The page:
In the Internet Age, it’s often said that if you’re not the one paying for an online service, you’re the product being sold. This rings true for many digital platforms, including Facebook, Google, Twitter, YouTube and Reddit. As time has gone on, social networks have fine-tuned their business model to target advertising revenue by leveraging the extensive user data they have accumulated.
This has become a major issue in the past few years as concerns regarding data privacy and security have flooded the news. However, it has escalated to a near-crisis level in the past few weeks as claims that Cambridge Analytica, a British data analysis firm, had gained data of over 50 million Facebook users. According to Christopher Wylie, an ex-employee and the whistleblower of Cambridge Analytica, the firm used its data to stitch together detailed personalities and psychographics of American voters.
Cambridge Analytica was hired by the Trump campaign to allegedly develop micro-targeted advertisements to sway Americans to vote one way or another. To Wylie, Cambridge Analytica is a “full-service propaganda machine.”
The news surrounding Cambridge Analytica has raised severe concerns about just how much data Facebook is collecting, and where that data is going. And although Facebook CEO Mark Zuckerberg issued a public statement promising changes to their data security, little attention has been given to other digital platforms that do the same thing, including Instagram and Google.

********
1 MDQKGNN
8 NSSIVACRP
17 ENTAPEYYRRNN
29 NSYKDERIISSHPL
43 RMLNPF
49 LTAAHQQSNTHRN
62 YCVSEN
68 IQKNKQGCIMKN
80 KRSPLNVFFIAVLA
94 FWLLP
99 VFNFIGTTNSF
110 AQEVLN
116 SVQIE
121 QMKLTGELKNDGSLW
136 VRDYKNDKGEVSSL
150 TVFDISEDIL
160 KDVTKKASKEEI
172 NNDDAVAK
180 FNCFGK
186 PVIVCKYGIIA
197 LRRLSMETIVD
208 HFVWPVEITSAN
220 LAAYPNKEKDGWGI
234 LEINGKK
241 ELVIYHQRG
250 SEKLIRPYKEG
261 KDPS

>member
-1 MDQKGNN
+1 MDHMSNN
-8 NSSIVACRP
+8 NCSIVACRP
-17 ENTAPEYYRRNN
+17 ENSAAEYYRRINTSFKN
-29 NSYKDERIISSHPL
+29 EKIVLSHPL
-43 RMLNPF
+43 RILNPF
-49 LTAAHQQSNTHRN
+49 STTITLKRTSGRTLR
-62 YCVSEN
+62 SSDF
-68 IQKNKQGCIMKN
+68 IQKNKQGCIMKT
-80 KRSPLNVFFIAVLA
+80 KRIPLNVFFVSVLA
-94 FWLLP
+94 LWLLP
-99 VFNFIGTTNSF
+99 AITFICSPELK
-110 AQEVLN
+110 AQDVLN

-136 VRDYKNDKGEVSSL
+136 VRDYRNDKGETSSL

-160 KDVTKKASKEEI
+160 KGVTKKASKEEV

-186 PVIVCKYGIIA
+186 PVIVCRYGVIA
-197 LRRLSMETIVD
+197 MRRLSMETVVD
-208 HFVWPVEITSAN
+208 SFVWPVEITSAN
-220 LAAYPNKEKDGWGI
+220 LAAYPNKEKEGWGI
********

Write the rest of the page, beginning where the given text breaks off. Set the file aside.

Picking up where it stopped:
These tech giants have easy access to your information, they are largely unregulated and share data across platforms. Amid such a grim reality, how do we protect our privacy on the internet? One answer: delete your social media. A #DeleteFacebook movement has spread since the Cambridge Analytica scandal broke. That seems simple enough, except when you remember that Facebook still has your message logs, data your friends and family share about you, and your lingering ghost profile that exists before you even sign up.
Another solution? Government regulation. But even then, involving the government is likely to bring many other unwanted “side effects,” like potentially giving the government direct access to our data. This is equally as worrying.
The point is – and not to be defeatist, but – there’s no way around it. Your data’s going to spread unless you choose to stay off the internet, never work on or around it and never put any kind of identifying information on it. Most social media conglomerates have based their entire business model on selling access to your data to advertisers, offering them essential information to target market segments. This is practically impossible to achieve so long as you safeguard your information.
And besides, it’s not like we didn’t see this coming. Remember every time those cute slippers popped up on the side of your Facebook feed the day after you finished doing some good ‘ole slipper shopping? That wasn’t by accident. We all knew something sneaky had been taking place.